Pat Willits, the executive director of the Ridgway-based Trust for Land Restoration, which helps communities deal with a myriad of issues related to abandoned mining, explains the liability problem like this: “Good Samaritans are spooked by the ‘citizen suit’ provision of the Clean Water Act, which says that if someone suspects a violation of the Clean Water Act, a citizen may begin a legal action and if successful, the defending party will have to pay all of the legal expenses of the citizen’s group. If they are unsuccessful, the defendant does not have recourse to countersue.”[…]

Two decades’ worth of efforts to shield would-be Good Samaritans legislatively by creating a new provision in the Clean Water Act (including, most recently, U.S. Senator Mark Udall’s Good Samaritan Cleanup of Abandoned Hardrock Mines Act of 2009), have floundered in Congress, due to fears from environmentalists about opening up the Clean Water Act, even for such benign and altruistic purposes as protecting Good Samaritans…

Additional note: the GMUG National Forest was recognized for its leadership in the Abandoned Mines program at the 2012 Regional Forester’s Honor Awards.

Here’s the write-up.

For demonstrated sustained superior eff ort or action.
GMUG Abandoned Mines Lands Program
Over the last fi ve years the Grand Mesa, Uncompahgre and Gunnison National Forests (GMUG) have successfully obtained funding for Environmental Compliance and Protection (ECAP) and Abandoned Mine
Lands (AML) Programs. The Forest is recognized as highly effective, knowledgeable and accomplished
in project work and has leveraged funding through partnerships and potentially responsible parties to
have a implemented a 5-year mine reclamation/restoration program of over $8.4 million dollars. As a
program leader in the Region, these accomplishments and the expertise aff orded on the Forest are worthy of Regional Forester special recognition.

Here’s the link to the Regional Forester Honor Awards. If you run into folks from the GMUG, you might want to say “thank you” or “we heard about the great work you’re doing.”

9 thoughts on “Water Quality, Abandoned Mine Cleanup and Liability: Help Wanted!”

  1. This has been and is an issue in other states with a legacy of hard rock mining like CO and MT and in the East with coal mining like PA. The opposition comes from environmental groups who fear a weakening of Superfund liabiloity provisions. The CU Center for the American West did an excellent study on the issue and Prof. Patty Limerick testified in 2006 on the issue for “good Samaritan” clean up of abandoned mines. An example of the perfect getting in the way of the good. http://centerwest.org/projects/mining/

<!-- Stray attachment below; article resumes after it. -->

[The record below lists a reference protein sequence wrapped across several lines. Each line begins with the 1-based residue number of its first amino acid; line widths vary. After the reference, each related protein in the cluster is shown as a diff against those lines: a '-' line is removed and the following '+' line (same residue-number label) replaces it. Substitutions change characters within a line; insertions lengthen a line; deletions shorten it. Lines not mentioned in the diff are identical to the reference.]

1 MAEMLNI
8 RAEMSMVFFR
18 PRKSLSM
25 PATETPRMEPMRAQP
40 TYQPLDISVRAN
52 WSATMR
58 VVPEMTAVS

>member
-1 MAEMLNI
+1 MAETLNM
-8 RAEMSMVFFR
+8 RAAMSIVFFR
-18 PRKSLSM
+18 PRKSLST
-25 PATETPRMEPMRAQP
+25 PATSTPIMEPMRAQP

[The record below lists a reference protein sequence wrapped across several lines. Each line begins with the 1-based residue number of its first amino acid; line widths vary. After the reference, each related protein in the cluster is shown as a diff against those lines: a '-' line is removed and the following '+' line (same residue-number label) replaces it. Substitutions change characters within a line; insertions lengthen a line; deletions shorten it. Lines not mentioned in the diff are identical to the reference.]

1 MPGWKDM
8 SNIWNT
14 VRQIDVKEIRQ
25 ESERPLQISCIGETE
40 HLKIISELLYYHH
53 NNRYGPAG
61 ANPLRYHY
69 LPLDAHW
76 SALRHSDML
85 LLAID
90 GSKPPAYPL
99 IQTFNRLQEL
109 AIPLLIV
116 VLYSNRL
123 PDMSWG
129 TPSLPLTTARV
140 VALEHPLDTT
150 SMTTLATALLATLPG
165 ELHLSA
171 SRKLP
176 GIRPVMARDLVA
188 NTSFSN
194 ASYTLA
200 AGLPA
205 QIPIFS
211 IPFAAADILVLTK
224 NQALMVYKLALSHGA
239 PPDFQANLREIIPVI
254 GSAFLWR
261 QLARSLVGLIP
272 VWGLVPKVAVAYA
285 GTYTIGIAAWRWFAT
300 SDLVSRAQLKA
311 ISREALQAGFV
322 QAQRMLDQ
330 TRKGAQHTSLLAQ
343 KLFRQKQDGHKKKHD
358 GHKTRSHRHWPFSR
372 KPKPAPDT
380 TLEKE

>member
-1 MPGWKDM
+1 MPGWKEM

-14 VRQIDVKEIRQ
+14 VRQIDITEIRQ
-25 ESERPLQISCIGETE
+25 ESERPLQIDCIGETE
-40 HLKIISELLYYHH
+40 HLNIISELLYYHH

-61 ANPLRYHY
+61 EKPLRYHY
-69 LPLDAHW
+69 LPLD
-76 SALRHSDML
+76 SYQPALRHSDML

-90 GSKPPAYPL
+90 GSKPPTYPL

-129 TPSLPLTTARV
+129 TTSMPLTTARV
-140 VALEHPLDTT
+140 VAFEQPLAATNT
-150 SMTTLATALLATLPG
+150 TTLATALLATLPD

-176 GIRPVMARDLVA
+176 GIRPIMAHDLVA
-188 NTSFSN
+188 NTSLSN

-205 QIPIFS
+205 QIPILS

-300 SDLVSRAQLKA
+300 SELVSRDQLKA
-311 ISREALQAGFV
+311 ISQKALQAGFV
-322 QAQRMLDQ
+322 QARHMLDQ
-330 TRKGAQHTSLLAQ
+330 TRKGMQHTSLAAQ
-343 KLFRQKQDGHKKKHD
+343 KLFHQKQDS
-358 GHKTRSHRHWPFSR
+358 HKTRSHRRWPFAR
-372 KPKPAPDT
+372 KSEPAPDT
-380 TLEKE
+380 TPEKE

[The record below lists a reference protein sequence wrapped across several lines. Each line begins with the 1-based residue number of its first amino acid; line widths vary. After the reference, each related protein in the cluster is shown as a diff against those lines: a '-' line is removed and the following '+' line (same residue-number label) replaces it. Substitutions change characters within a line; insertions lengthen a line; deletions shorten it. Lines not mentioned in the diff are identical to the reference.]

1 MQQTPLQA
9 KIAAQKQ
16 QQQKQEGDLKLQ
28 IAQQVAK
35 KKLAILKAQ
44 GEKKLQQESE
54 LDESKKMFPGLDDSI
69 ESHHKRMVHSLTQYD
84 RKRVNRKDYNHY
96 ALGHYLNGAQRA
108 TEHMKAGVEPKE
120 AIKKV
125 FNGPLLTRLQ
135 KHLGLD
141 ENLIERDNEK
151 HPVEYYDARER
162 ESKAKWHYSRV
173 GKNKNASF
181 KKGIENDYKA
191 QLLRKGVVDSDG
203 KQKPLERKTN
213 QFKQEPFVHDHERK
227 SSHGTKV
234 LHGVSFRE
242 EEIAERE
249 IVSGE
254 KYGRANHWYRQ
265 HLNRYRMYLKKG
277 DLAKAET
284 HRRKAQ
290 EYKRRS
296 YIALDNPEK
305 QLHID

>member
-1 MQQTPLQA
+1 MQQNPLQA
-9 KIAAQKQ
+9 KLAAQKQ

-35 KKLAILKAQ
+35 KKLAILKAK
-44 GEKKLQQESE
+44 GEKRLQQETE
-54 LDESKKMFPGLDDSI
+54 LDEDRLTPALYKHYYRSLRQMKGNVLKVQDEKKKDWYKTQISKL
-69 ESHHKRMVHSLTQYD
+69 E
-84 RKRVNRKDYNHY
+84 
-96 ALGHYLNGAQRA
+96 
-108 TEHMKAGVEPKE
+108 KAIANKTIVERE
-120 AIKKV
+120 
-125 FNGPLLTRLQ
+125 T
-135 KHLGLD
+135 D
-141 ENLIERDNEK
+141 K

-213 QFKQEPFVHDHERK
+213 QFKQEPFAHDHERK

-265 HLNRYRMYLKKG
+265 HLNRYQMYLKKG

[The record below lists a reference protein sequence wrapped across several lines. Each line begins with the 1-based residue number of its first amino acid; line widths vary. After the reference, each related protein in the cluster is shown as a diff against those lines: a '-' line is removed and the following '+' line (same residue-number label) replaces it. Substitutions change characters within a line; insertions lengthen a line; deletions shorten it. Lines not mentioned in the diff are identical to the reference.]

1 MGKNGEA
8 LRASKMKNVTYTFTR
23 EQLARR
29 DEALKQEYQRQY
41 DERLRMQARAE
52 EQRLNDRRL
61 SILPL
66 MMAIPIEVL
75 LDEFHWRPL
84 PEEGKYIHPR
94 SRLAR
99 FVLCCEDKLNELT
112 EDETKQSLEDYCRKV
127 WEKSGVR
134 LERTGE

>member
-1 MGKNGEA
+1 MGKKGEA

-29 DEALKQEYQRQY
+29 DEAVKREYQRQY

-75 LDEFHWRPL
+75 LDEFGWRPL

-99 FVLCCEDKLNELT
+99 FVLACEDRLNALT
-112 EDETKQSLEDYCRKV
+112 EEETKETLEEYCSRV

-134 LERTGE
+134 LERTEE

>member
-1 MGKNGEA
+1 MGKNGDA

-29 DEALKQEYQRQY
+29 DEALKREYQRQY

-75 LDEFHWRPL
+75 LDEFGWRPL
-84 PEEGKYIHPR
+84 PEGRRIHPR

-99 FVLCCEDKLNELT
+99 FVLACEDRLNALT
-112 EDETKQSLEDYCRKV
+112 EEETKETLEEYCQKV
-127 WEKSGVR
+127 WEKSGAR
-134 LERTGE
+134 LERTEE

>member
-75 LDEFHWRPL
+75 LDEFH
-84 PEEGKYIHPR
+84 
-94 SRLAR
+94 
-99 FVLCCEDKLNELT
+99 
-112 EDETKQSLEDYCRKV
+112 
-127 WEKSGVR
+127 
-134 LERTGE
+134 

• Rebecca, thank you for the excellent and well-written testimony.

      I find it fascinating that our elected officials are stopped from doing something sensible by apparently unseen forces.

      Are there any records of who opposes it and why? From the organizations who are worried about something?

      Just from my simple, dirt-kickin’ Forest Service retiree perspective, the public should be able to openly see what the issues and fears of the people who don’t like it are, and then we can jointly craft something to move us forward.

      If Professor Limerick wrote this in 2006, we seem to be stuck in a policy quagmire, which I find unacceptable for something where there is so much support.

  2. “who could possibly be against it?”

    “This is what one person thought the reasons were: fear of environmentalist lawsuits.. and pushback by environmentalists..”

    These are important questions to answer — prior — to making another post openly and speculatively vilifying environmental groups for what they might do.

    So, who IS this “one person”? Where’s the evidence upon which her/his “fear” is based?

    Most importantly, since addressing the problem (toxic effluent) cannot be adequately addressed without understanding the cause of the problem, why isn’t the “fear” of predatory corporate practices aided and abetted by an absence of governmental accountability the focus of this issue here? This is but one of many instances of how profits get privatized and costs get socialized. We can bet the perpetrators will never see jail time.

    Are we to passively accept this outrageous lack of accountability as “just how things are”? The similarities between this, Deepwater Horizon, Exxon Valdez, and countless other regulatory failures leading to environmental disasters and the environmental disasters leading up to the collapse of the Soviet Union are most striking.